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Lake Lanier Fishing Report September 2007

GON Staff | September 1, 2007

Lanier: Level: Down 8.5 feet below full pool. Temps: 86-90 degrees. Clarity: Poor. The water color is turning green.
Spotted Bass: Fishing remains tough, but it will improve later this month, according to guide Ryan Coleman. “With the cooler temperatures coming in, the fish should start to get active. September is the month where the big spotted bass get out on the timber edges in 35 to 45 feet of water. Look for them on timber around the humps and long main-lake points. Watch your graph closely, there may not be a big school. You will be targeting smaller groups of fish this time of the year. Stay vertical on these guys, and work a drop shot on these fish. I would suggest going to a 3/8-oz. weight from the standard 1/4-oz. when you get over 30 feet deep. You can get to the fish faster this way. A little larger worm like the Spotsticker Hand Pour will produce better on these deep fish for the most part. Keep a topwater chugger of some type ready for the occasional schooling fish throughout the month. Look for the fish to get very active by the end of the month. They usually start to move around once the turnover begins. That is usually the end of this month. A topwater or Fish Head Spin will be your best bet.”

Largemouth: Fair, but the bite will improve later in the month, said tournament angler Billy Boothe. “For early September, your best bet is topwater right at daylight, then main-river ledges the rest of the day. I’m starting the day off with a baby-bass Mann’s Spit and Chug fished on main-river flats in 2 to 6 feet of water. Look for clouds of threadfins on the surface, and work the Spit and Chug with a very fast and erratic retrieve, throwing in a pause every couple of feet.” He said some bass just boil on the plug, so he throws a pearl Super Fluke Jr. “Once the sun gets up good, it’s time to fish ledges and points that fall off in the river channels. Start off with a grey ghost Mann’s 20+ as a search lure. When you get bit, throw out a marker buoy and go to work with a 1/4-oz. Bite Me jig head rigged with a green-pumpkin Reaction Innovations Flirt Worm. About the middle of September, the bite will start to improve, and it will be time to power fish. This is normally when the largemouth start to head shallow. Even if the water is still falling and it’s hot, they’re going to move up. A grey ghost Mann’s 1 Minus and a 3/8-oz. chartreuse-and-white tandem spinnerbait are hard to beat. Start at the mouths of pockets, and work your way back throwing at any cover that still has water on it. The dock bite will also start back up toward the end of the month. For big fish, target the walkways with a 3/8-oz. black-and-blue TABU jig with a twin-tail trailer. Most of the strikes will be on the initial fall, so make a couple of pitches then move on to the next dock,” Billy said.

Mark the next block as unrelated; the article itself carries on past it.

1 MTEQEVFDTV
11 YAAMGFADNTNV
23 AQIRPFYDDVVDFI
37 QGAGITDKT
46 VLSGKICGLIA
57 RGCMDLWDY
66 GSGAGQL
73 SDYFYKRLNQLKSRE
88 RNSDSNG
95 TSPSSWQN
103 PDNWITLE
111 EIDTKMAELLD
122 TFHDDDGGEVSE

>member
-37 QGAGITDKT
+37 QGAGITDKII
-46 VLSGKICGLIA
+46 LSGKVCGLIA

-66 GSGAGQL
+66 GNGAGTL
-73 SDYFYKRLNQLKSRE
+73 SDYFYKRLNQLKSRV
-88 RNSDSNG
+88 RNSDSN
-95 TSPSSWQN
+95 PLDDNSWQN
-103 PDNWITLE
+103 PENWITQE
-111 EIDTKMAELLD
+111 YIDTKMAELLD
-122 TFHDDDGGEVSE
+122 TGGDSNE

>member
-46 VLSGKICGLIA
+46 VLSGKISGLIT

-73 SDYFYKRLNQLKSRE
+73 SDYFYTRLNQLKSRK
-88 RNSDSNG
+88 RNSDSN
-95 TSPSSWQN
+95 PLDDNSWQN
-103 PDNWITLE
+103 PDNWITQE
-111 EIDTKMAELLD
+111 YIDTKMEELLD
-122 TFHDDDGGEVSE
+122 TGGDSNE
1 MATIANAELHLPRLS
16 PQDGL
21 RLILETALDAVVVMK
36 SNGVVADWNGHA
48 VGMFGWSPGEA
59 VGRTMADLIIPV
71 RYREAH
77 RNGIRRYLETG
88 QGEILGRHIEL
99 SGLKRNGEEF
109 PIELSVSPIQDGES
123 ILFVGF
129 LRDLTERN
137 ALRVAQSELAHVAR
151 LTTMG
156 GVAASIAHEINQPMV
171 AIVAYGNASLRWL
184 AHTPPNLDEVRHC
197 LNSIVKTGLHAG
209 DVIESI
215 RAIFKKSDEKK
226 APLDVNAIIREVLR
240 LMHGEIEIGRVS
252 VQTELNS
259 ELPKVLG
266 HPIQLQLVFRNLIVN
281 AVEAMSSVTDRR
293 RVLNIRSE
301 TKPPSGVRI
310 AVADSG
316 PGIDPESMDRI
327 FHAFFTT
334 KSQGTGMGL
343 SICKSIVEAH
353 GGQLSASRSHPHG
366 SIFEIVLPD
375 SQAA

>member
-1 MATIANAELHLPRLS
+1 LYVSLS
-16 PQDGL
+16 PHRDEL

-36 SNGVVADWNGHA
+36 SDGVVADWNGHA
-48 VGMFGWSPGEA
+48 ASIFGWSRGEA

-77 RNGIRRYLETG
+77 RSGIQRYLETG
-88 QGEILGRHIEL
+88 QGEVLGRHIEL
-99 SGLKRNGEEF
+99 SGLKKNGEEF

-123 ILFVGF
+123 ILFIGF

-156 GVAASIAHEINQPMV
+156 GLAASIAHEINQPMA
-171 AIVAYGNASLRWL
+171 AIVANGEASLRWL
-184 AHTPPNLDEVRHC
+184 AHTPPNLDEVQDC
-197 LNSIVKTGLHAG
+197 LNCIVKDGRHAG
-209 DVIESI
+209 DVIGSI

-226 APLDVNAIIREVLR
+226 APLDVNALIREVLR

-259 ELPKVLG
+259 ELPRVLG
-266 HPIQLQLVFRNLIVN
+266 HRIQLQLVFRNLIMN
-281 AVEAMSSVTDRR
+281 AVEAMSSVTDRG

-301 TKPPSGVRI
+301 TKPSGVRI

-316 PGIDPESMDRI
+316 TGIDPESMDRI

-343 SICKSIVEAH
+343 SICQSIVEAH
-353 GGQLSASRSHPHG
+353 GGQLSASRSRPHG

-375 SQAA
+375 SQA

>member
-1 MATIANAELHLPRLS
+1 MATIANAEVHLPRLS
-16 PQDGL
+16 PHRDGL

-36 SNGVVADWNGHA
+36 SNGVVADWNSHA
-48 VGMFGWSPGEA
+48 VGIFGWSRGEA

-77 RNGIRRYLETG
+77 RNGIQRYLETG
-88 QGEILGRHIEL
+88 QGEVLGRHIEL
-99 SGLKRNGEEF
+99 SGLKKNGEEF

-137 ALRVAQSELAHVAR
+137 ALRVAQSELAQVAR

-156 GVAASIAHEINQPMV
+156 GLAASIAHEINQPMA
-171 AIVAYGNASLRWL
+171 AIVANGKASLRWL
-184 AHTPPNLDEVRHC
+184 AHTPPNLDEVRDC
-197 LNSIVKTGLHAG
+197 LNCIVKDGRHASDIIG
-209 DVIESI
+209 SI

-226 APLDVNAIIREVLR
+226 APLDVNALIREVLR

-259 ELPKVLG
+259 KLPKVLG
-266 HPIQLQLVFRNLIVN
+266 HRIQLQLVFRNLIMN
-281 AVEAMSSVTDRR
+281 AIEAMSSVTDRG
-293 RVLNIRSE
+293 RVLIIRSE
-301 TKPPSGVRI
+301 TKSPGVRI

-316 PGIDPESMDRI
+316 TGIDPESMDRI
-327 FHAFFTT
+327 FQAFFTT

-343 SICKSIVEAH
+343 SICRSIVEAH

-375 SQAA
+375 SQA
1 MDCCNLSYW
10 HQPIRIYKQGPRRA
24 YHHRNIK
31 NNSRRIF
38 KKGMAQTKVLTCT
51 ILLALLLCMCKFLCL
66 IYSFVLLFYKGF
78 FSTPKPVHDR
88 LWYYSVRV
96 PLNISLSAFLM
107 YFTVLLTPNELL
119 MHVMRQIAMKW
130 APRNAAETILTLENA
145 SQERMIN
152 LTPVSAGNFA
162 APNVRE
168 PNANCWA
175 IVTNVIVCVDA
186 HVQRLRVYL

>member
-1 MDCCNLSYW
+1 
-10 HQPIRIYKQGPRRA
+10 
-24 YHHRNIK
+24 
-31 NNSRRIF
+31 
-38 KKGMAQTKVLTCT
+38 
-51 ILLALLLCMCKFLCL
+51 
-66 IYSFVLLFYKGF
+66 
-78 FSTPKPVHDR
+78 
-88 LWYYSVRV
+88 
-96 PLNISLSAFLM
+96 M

Stripers: Guide Shane Watson said it’s been excellent for numbers of fish, and they’re catching some quality stripers, too. Shane said the best techniques right now are trolling bucktail jigs or fishing live blueback herring on downlines. The trolling bite is specialized. Shane is pulling Mac Farr bucktail jigs on lead-core line, which takes the jigs down to below 30 feet deep. He’s trolling over 80 to 110 foot deep bottoms along the river channels. With his downlines, Shane is dropping the blueback herring down to about 40 feet deep. He said you have to get below that 30-foot level to get to the right temperature water for the stripers this time of year. See the feature article on page 56 for more details on late-summer stripers at Lanier.

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